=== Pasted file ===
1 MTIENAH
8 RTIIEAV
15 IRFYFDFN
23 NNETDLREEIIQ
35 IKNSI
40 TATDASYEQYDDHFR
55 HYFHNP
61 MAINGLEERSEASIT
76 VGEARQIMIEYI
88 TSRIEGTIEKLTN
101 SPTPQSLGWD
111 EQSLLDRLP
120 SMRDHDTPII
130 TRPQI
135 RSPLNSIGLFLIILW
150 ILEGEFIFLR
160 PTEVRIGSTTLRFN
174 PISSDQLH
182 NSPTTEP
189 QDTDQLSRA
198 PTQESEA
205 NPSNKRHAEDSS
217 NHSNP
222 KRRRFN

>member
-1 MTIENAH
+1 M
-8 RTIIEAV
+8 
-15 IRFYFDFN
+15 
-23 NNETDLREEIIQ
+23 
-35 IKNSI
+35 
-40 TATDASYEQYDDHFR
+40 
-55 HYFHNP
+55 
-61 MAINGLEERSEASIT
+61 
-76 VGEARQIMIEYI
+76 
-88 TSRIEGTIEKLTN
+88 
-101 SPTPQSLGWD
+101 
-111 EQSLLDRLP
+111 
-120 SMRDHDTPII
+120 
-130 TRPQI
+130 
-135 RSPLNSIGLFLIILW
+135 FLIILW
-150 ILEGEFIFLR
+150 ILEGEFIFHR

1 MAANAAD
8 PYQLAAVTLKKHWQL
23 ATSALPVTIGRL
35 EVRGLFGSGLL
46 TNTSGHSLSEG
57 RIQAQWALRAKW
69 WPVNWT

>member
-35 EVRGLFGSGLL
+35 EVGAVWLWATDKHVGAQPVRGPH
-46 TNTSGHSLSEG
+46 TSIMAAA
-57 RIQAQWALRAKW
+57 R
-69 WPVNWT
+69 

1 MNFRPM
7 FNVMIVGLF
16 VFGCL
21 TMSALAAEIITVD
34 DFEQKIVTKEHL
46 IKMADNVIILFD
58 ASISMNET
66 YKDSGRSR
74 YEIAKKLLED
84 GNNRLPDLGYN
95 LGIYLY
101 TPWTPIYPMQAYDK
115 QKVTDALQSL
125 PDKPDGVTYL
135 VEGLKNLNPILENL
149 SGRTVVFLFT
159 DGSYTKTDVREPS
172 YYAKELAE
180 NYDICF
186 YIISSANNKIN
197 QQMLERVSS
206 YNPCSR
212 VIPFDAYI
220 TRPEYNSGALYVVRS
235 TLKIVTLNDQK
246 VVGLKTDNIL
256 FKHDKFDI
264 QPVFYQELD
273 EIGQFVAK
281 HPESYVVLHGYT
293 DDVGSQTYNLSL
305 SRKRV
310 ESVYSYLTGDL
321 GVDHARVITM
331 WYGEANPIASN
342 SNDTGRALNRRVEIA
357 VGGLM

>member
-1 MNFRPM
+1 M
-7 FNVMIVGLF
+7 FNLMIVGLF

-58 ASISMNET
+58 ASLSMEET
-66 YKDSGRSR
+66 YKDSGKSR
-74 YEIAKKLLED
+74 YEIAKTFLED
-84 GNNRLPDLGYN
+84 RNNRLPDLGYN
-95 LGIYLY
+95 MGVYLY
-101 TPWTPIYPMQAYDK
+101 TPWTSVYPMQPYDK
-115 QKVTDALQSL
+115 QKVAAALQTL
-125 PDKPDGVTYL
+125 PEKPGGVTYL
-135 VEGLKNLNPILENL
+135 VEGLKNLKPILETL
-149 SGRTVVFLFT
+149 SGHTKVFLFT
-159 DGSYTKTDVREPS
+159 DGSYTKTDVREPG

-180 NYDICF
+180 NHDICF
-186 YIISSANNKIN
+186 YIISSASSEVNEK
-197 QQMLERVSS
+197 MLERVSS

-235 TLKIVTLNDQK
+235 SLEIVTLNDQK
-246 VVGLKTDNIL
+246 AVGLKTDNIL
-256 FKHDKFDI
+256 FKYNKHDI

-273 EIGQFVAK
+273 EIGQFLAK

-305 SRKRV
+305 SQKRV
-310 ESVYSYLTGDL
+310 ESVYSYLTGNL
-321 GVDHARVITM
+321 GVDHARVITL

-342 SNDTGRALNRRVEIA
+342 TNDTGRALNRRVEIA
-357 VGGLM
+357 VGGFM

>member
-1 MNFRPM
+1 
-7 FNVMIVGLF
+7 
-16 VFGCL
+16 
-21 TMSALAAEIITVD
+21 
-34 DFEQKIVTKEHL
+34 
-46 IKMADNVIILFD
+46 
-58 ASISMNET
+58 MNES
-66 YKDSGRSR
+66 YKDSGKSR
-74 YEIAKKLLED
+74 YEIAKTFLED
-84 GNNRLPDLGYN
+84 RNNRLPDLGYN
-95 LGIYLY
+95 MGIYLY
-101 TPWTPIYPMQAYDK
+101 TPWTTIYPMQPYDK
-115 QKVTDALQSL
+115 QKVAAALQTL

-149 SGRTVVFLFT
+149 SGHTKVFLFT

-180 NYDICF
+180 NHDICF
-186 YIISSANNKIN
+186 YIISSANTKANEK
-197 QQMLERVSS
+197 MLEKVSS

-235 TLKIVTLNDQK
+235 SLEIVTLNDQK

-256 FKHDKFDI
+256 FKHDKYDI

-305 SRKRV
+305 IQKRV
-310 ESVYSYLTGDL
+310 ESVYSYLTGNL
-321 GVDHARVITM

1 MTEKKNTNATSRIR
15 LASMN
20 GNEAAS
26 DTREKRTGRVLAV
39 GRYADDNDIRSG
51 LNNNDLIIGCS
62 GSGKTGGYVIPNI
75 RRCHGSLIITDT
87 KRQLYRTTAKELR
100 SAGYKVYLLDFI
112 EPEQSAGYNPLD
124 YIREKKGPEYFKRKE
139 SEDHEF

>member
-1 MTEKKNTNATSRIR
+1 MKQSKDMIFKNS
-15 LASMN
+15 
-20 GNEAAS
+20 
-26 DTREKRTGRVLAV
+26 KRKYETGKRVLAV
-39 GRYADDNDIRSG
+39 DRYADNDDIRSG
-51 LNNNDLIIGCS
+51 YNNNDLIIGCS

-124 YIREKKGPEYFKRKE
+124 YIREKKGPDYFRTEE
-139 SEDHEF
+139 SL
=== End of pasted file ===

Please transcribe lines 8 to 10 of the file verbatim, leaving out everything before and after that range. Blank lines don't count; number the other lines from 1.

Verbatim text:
61 MAINGLEERSEASIT
76 VGEARQIMIEYI
88 TSRIEGTIEKLTN